Following the failure of Special Autonomy in Papua, Indonesia is now in the process of planning to pass certain Papuan Governance legislation. The fact that the draft of that legislation is but a copy of the Aceh Governance legislation has attracted concern from a number of circles. The Executive Director of the Organisation for Research, Investigation and the Development of Legal Assistance (LP3BH), Yan Christian Warinussy, commented that the draft was the work of a few people around President SBY acting recklessly and unconstitutionally in allowing the draft Papuan Governance legislation to slip through. That this draft legislation is but a copy and paste of Aceh’s legislation is indeed an embarrassment and poor reflection of the Presidency(www.majalahselangkah.com).

Indonesia has also tried the welfare (illusion) approach in its efforts to face up the movement of the Struggle of the Papuan nation. Then there has been the security approach, the legal and then the social-cultural approaches.  Not one of these approaches however will ever be successful in removing that ‘Papuan thorn’ in Indonesia’s flesh.  Indonesia must change its paradigm and undertake an approach based on wisdom to handle and bring an end to the Papuan problem.  As long as Indonesia has an attitude that the issue of Papua was finalised back in 1969 with the ‘Act of Free Choice’ and continues to defend its hold on Papua through a number of approaches that are but one of the same, so the problems of Papua will continue without cease, like a thorn that irritates Indonesia.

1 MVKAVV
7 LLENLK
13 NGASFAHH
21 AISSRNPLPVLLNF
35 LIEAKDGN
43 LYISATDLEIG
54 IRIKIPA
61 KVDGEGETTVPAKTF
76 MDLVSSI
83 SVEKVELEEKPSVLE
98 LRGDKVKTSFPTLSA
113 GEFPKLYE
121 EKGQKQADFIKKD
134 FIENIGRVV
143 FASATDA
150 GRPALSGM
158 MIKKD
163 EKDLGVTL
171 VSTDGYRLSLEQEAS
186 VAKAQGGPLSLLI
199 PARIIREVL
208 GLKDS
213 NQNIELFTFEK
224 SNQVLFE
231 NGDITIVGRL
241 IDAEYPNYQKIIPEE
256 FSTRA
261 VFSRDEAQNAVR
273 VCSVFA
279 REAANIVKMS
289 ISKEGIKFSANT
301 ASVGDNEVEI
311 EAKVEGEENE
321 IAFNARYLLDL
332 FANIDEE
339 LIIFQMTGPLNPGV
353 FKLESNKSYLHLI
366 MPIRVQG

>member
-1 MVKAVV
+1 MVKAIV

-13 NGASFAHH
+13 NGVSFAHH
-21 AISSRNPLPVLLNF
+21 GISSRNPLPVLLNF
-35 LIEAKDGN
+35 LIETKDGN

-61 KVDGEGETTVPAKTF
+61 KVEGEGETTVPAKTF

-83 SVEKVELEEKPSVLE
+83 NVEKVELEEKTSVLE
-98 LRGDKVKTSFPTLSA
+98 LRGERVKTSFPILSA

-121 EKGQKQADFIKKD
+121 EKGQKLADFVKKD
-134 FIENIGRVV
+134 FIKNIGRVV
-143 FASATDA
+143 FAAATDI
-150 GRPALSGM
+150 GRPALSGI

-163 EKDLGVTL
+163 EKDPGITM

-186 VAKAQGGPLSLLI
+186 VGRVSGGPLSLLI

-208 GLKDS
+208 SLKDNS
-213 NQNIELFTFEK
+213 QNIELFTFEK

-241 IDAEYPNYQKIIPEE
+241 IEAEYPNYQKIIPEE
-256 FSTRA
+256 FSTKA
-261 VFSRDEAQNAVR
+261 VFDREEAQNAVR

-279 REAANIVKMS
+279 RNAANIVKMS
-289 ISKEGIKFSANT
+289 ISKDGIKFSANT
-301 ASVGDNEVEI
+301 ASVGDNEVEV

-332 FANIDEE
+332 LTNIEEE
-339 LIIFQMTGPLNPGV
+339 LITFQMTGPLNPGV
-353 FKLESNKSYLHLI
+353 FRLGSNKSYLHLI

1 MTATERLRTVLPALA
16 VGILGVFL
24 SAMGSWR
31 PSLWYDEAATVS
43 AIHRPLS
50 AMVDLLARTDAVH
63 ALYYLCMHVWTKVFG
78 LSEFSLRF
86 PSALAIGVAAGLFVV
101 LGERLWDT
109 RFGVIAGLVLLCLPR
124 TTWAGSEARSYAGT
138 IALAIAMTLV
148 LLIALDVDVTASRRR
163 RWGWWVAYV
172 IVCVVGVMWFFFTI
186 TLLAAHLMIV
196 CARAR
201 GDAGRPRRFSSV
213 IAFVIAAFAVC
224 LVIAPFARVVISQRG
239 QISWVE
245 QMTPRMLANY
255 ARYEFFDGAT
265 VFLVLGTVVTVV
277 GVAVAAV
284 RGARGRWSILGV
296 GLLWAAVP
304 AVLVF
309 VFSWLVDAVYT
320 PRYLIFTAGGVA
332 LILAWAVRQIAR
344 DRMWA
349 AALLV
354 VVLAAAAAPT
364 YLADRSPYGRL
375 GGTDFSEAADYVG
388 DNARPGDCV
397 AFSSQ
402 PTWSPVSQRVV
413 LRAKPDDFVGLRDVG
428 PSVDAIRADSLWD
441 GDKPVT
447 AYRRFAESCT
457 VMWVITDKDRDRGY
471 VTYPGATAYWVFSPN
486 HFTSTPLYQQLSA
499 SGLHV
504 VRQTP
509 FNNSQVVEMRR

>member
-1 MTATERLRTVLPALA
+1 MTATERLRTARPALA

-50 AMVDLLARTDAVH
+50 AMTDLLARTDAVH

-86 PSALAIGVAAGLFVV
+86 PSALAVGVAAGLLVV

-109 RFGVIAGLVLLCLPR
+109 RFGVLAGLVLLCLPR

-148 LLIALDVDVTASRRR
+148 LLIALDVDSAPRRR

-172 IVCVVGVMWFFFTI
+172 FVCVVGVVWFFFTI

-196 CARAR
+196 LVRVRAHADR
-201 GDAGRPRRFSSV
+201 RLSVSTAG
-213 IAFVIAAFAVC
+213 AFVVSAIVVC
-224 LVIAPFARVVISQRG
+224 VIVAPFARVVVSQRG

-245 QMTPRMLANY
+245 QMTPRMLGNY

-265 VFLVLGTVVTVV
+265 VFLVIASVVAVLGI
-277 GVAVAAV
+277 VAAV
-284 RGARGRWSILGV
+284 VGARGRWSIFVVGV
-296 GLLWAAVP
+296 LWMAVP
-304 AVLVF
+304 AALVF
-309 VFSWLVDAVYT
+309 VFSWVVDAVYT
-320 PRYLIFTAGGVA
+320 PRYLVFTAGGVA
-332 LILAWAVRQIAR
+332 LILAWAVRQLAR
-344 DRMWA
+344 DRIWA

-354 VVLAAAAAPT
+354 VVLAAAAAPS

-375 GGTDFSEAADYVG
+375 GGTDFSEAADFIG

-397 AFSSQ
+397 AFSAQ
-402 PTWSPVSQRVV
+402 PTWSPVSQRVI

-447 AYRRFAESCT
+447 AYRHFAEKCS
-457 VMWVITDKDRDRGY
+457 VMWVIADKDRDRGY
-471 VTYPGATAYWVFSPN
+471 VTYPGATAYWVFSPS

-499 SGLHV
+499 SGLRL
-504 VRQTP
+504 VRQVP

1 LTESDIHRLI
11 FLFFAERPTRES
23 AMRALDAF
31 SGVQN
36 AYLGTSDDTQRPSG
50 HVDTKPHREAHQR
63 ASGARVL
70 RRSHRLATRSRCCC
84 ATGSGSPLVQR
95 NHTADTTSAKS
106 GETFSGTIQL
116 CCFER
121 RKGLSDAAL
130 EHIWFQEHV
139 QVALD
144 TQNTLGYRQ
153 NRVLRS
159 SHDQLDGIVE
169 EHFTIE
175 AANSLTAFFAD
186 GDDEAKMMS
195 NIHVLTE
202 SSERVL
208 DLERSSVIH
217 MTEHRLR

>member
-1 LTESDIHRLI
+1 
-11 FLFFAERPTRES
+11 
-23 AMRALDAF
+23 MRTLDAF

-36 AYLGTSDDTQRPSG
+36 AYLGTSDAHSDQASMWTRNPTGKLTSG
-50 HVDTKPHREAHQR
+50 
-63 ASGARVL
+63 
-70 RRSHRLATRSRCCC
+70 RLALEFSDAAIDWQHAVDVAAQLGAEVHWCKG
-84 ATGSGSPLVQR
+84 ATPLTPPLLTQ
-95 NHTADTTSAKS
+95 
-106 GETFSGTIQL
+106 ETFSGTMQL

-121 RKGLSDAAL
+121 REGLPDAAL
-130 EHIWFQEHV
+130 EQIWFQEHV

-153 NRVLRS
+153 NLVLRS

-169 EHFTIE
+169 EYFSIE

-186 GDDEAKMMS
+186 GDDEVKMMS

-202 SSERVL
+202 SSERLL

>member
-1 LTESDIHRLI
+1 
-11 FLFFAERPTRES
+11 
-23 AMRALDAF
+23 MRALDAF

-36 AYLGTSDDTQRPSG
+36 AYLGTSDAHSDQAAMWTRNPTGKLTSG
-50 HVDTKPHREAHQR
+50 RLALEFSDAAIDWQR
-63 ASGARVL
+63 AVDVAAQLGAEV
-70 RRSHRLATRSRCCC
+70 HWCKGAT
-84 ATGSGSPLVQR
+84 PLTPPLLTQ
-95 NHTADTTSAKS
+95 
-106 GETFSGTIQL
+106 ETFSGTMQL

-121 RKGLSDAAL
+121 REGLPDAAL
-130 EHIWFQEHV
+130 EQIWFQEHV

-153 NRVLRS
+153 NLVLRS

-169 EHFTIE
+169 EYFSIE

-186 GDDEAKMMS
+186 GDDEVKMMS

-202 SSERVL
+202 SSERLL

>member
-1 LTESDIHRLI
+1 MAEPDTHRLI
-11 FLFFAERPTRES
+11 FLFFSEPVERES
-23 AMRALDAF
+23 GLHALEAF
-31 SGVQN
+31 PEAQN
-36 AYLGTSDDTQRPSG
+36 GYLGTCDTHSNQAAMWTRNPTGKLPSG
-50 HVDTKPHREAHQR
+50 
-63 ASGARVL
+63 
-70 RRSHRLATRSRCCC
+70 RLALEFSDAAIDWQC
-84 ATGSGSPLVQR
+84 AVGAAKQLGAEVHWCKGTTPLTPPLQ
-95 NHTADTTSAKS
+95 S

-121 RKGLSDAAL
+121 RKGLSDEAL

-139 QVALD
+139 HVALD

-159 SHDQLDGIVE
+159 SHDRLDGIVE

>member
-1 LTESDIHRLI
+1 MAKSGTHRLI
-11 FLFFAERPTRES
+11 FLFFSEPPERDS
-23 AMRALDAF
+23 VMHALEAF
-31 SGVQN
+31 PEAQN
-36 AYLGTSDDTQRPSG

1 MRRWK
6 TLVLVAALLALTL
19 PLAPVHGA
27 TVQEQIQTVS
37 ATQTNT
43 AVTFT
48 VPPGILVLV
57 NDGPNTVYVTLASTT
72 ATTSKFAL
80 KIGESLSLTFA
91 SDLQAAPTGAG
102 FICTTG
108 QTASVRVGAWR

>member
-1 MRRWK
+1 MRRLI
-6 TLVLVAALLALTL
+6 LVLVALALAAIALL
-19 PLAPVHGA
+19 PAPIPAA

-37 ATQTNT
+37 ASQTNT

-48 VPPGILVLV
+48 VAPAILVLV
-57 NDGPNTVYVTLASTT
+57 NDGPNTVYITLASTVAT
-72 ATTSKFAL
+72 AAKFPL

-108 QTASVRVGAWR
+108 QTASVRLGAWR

To avoid the Papuan issue attracting the constant spotlight of the international community, Indonesia should have taken real steps before now to deal with the problems in Papua, one of which should have been the mechanism of dignified dialogue between the nations of Indonesia and Papua.  As long as Indonesia continues NOT to take real steps to bring an end to the problems in Papua, the international community in turn will continue to keep the spotlight on Papua.

Or is Indonesia is actually waiting for the international community to intervene to sort out the Papuan problem? If Indonesia is not capable of sorting out the Papuan problem, then Indonesia should be honest about that before the international community including the UN. So that others can handle and bring an end to the problems. Indonesia has not only allowed the problems in Papua to continue too long already without any real steps or solutions to make’ Papua a land of peace’ but in fact  Indonesia has continuously taken actions intended to delay the time when the problems in Papua will be brought to an end.  Allowing the problems in Papua to continue will only lengthen the list of victims; And not only loss of human lives but also the loss of earthly things, time, and endless thoughts and feelings as a consequence of the oppression.

The international community including the USA, have again and again requested Indonesia to bring an end to the problems in Papua through means of dialogue between Jakarta and Papua. However until this time Indonesia has constantly  ignored pressure from the international community. Perhaps because Indonesia considers the matter of Papua was already finalised back in 1969. However this perception is so very wrong! If the problem of Papua had already been finalised why are there still constantly people in Papua losing their lives? Why is there relentless marginalisation and discrimination? And why are Papuans intentionally being increasingly made a minority on their ancestor’s land? All of which are amounting to an annihilation of the ethnic Papuan race.